In this post, we sketch out a third scenario – one that involves a team of 5 to 12 (or more) registered applicants who range from grant managers and writers to outside consultants and sub-applicants from partner organizations.
On December 5th and 7th Grants.gov held town hall-style webinars so that users could have their questions answered about Grants.gov Workspace and the upcoming retirement of the Legacy PDF application method.
What follows is a summary of the discussion during the two webinars.
In some cases, questions have been combined to minimize repetition. Also, we have added links to relevant training resources where applicable to shorten those answers.
The full video recording, available here and embedded below, is from the Dec. 7th webinar.
As the Legacy PDF retirement deadline nears, applicant organizations are preparing to apply using Grants.gov Workspace for the first time.
Let’s flesh out an applicant scenario that some new Workspace users will face:
You are about to begin your first federal grant application using Grants.gov Workspace. For years, you (and sometimes one other colleague) applied using the old Legacy PDF Application Package.
You traded a package of PDF forms back and forth until you were ready to cross your fingers and click Submit. It was never easy, but you had grown comfortable with the painstaking process. Now, with the upcoming retirement of the Legacy PDF, you are trying to learn the new Grants.gov method for applying.
Below you will find an example approach for applying with Workspace that keeps to the familiar workflow as much as possible.
To avoid burying the lede, here it is—the system process for grantors has not changed since Grants.gov launched Workspace in October 2015 and will not change as a result of the Legacy PDF Application Package retirement on December 31, 2017.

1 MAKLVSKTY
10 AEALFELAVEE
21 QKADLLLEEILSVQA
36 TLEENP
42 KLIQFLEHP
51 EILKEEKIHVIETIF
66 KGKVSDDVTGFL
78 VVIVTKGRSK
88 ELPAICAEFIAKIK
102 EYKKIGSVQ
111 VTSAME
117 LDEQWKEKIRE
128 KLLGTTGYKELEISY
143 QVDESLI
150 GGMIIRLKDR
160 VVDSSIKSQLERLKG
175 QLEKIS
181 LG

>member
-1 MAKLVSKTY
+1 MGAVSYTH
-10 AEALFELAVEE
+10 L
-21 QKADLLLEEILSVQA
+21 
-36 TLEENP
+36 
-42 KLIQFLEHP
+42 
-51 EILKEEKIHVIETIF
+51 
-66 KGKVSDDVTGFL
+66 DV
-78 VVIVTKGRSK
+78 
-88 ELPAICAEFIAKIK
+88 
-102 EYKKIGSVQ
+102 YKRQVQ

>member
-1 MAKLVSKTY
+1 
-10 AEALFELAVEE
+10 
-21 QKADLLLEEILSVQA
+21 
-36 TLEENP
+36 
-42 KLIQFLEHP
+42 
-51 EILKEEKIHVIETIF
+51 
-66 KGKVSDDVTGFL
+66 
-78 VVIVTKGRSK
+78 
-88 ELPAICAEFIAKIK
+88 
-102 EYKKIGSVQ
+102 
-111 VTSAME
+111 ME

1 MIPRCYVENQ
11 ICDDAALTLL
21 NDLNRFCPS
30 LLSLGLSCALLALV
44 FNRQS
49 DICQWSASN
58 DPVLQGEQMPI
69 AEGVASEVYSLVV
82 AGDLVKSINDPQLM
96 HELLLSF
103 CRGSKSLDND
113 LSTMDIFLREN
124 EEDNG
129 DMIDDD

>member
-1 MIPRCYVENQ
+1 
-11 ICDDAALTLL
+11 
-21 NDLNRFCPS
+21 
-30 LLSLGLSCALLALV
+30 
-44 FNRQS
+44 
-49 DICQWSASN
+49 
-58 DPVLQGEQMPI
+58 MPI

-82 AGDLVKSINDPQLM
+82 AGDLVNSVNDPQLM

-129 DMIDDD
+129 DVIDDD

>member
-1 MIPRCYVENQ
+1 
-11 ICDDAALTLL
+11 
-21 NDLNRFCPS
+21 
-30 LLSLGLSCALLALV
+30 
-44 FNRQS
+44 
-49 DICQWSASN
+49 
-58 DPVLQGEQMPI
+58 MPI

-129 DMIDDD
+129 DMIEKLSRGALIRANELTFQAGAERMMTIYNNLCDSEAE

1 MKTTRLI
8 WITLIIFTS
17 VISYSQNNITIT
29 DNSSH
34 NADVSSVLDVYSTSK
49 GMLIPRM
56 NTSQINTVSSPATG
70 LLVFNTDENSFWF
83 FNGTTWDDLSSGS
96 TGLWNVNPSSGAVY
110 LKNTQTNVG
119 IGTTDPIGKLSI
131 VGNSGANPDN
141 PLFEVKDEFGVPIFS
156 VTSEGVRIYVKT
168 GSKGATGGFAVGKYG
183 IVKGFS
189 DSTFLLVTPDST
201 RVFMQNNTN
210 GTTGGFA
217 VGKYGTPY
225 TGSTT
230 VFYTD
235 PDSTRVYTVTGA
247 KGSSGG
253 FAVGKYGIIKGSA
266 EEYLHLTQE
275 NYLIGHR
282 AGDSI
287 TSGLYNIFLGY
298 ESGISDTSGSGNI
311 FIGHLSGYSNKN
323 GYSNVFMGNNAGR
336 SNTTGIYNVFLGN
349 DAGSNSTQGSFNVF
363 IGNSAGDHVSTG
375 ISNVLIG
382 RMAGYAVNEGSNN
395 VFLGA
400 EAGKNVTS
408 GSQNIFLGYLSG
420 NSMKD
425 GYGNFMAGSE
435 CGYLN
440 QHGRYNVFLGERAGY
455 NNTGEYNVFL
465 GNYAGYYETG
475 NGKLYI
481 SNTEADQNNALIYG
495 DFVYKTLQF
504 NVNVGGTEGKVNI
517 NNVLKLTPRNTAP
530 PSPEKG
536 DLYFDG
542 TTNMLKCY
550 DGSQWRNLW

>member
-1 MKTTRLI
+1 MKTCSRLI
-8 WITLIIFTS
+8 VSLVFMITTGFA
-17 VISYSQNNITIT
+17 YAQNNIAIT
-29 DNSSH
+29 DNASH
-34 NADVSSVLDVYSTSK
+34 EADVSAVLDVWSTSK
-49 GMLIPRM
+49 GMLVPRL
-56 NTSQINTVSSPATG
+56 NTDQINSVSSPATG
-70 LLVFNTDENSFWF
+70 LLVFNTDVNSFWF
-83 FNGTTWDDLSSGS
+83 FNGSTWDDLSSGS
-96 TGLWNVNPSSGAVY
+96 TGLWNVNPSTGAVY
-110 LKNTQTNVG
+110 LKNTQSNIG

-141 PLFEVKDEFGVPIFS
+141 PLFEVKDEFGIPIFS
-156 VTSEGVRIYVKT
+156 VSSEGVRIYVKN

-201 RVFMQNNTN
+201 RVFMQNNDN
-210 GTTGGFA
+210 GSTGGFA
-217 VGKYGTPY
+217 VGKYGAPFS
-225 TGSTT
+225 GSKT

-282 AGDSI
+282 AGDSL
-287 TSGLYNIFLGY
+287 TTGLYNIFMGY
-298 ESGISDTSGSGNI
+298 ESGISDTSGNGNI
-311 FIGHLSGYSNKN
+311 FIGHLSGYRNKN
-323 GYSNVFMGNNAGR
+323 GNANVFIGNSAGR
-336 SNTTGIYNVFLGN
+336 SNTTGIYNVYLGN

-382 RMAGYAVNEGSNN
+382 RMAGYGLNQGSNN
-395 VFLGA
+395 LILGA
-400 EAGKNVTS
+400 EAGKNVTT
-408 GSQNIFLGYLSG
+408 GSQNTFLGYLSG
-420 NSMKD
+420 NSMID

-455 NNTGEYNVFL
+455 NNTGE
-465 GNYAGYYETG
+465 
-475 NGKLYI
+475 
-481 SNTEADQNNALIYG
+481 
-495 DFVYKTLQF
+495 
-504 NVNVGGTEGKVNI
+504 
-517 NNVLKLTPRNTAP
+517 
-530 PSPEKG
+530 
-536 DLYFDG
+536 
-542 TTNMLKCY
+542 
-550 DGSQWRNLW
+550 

While Workspace is a new-ish, upgraded user interface for grant applicants, the submissions you (i.e., grantors) receive after the retirement date will not change. Grantors will continue to use the same process to create and post funding opportunities on Grants.gov.
What Do I Need to Do as a Grantor?
Grantors should update any instructions pertaining to Grants.gov that may be included in new Funding Opportunity Announcements (FOA). To make this easier, we have a Grantor Standard Language page that we maintain for agencies to copy into opportunities so that you do not have to re-write Grants.gov instructions.
On August 8, 2017, Grants.gov presented on Workspace at the National Council of University Research Administrators (NCURA) Annual Conference to approximately 175 of you in the grants community.
Growing up, our teachers always told us, “Don’t be afraid to ask questions.” Those who made it to the presentation did not disappoint! Our teachers also often followed up with the encouragement that someone else probably has the same question. In that spirit, we are going to share questions and answers from the presentation in case you could not make it.
Where can I train and play around with Workspace to learn the functionality?
This blog supports a growing community made up of applicants, grantors, and individuals who are exploring the world of federal grants – sometimes for the very first time. Here we share a few of the most recent questions and comments posed by community members and readers.
“As a Grantor, what does this mean for the application packages that we download and process? Our software expects to see a zip file containing the SF424, attachments, manifest, etc. Thanks in advance for any guidance you can provide.” –Kevin
Hi Kevin, Thanks for the question! Nothing will change on your end. You will still get the same zip file containing the SF424, attachments, manifest, etc. –Grants.gov